Katrin Boettger: How do you think the global health crisis and massive economic disruption caused by the pandemic will impact the predictions made in the new research?
Craig Ramsey: The key messages – that real-time is here, real-time is an opportunity for all payment players and real-time is driving increased digital transaction volumes – are even more relevant in these unprecedented times. We expect the current situation to accelerate the growth of real-time and new digital payment services. Right now, we see the use of cash and checks declining, with the WHO warning that cash use may even contribute to spreading the virus. And checks have become pretty much useless, as you can’t go into a bank to deposit them. Corner shops, convenience stores and smaller merchants who previously preferred cash are now preferring cards, and many consumers are shopping online for daily necessities and services. For businesses and consumers, electronic payments and digital payment services have become crucial to navigating the crisis.
KB: What do you see as the long-term ramifications and consequences?
CR: I believe that once the peak of the crisis has passed, many merchants are likely to continue to use electronic payments, and real-time payments could offer a cheaper, faster way to pay than cards that have interchange fees and slower settlement to the merchant. Consumers are adjusting their behavior now, but this may well lead to a long-term behavioral shift in how many of us are conducting our financial affairs. Once the initial crisis is over, we could see more innovation, and the launch of many more new and innovative payment services into the market to capitalize on the shift away from cash and check.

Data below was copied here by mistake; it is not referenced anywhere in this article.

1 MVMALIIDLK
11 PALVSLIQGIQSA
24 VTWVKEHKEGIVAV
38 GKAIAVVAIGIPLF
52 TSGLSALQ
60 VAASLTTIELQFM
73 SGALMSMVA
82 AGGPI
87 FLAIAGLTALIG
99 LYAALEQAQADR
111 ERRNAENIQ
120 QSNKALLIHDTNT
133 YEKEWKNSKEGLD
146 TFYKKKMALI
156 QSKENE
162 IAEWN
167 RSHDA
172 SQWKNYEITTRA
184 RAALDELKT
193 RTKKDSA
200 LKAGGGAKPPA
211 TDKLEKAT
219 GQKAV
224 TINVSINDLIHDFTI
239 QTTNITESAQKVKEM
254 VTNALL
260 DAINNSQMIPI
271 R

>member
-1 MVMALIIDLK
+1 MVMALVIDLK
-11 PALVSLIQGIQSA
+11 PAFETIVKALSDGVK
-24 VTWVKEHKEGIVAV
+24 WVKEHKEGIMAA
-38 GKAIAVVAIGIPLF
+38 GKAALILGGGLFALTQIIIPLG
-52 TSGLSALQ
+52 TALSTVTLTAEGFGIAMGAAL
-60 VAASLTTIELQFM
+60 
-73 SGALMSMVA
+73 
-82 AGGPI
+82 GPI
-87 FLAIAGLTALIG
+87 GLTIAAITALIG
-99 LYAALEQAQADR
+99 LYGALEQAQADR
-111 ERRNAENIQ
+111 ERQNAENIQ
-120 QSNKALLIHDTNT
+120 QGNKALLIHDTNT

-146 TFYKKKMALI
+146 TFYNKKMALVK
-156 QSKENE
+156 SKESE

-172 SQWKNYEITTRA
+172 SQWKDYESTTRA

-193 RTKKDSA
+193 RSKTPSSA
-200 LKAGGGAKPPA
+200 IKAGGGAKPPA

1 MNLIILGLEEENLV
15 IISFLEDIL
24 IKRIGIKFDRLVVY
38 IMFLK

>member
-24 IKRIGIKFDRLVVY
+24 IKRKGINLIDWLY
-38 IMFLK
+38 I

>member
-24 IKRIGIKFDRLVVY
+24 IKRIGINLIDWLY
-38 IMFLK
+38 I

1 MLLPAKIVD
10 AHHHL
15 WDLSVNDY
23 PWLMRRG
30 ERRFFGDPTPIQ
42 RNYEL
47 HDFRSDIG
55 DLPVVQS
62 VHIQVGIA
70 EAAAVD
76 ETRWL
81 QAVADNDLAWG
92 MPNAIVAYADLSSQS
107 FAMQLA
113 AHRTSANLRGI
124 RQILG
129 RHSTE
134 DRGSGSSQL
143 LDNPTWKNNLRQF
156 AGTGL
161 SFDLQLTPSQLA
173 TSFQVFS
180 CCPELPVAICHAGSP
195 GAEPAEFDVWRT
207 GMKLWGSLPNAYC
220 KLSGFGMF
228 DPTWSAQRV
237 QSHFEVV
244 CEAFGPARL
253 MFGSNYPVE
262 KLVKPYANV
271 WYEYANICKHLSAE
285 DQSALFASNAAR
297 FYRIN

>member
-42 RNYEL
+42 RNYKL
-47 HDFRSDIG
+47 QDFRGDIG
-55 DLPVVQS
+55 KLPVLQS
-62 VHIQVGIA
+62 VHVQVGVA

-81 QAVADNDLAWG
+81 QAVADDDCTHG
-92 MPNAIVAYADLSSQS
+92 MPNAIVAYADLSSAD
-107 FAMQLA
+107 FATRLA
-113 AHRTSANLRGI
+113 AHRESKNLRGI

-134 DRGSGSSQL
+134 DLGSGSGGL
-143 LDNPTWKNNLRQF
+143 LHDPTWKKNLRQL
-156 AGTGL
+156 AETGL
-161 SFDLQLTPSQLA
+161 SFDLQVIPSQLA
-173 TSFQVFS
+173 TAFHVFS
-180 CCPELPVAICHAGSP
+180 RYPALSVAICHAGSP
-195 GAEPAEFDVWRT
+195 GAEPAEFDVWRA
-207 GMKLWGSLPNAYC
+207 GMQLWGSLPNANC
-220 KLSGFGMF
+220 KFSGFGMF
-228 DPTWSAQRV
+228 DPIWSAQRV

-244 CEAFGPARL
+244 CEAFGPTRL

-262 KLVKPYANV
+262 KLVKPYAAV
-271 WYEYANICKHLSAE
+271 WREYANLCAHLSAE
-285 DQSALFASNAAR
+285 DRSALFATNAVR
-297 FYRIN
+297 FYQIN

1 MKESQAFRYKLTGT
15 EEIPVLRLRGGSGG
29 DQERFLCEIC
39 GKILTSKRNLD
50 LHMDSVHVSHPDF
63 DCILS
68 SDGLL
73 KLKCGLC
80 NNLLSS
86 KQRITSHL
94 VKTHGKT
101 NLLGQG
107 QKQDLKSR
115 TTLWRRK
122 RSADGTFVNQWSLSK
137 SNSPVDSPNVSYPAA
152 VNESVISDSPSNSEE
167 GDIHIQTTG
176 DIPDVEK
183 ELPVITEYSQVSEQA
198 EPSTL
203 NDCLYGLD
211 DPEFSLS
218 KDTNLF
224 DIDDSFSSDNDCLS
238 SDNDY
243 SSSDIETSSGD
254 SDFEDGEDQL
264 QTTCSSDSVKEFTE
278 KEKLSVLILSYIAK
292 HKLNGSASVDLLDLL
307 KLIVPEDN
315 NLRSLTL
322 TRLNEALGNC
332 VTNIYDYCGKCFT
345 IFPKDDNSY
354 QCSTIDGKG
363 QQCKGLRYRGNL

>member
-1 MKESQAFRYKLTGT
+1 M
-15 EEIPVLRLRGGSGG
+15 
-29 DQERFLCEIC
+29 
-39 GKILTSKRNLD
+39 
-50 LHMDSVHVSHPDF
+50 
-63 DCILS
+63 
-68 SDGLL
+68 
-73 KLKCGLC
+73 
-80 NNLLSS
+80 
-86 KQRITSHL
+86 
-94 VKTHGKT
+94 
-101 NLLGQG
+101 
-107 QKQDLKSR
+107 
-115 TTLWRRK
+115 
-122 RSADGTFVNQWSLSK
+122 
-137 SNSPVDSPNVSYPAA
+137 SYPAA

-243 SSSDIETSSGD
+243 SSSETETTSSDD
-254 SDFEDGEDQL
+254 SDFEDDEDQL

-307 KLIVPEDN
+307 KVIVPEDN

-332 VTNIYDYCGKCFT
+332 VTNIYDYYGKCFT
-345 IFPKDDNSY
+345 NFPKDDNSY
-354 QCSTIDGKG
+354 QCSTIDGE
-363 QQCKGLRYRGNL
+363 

KB: What new use cases, underpinned by real-time payments, do you expect to see taking off in the next few months and years?
CR: Request to Pay (RtP) is the service that is likely to become more popular. It’s already a huge success in India and we are seeing the launch of new Request to Pay services in Europe and the U.S. very soon. Request to Pay will emerge as a viable alternative to cards, as consumers begin to interact directly with merchants. There are a number of key benefits; for many consumers, it will be the convenience factor, and in the current environment it would prevent people from having to deal with cash, cards or card terminals. For merchants, it means they have access to funds immediately, which can be crucial, especially for smaller merchants.
KB: Why is this research useful for the industry?
CR: For many years, we’ve seen banks struggling to define the business case for strategic real-time investment. ACI has worked with GlobalData, a leading payments market research firm, to develop the most detailed insight available into the growth of real-time payments transaction volumes around the world. We have analyzed the data and found five key indicators of a market’s real-time payments success. A national system or individual country does not need all these indicators in place for initial adoption, but a combination of two or more is enough to drive the initial growth explosion. This research will help all stakeholders to formulate a business case and understand the drivers and benefits of real-time adoption.
KB: What are the key takeaways for you?
CR: Our research clearly shows the evolution in the conversation around real-time; it has moved on from “whether we should support real-time” to “what we can do with real-time.” Around the world, the industry is creating new and innovative digital overlay services underpinned by real-time – this global research is a testimony to that fact.
And finally, a look at the “league table” of those countries leading the growth in transaction volumes shows that real-time payments are truly global. We see growth on every continent, and we think the next step in that evolution will be the move towards global interconnectivity and global cross-border real-time payments.
Download a copy of the Prime Time for Real-Time report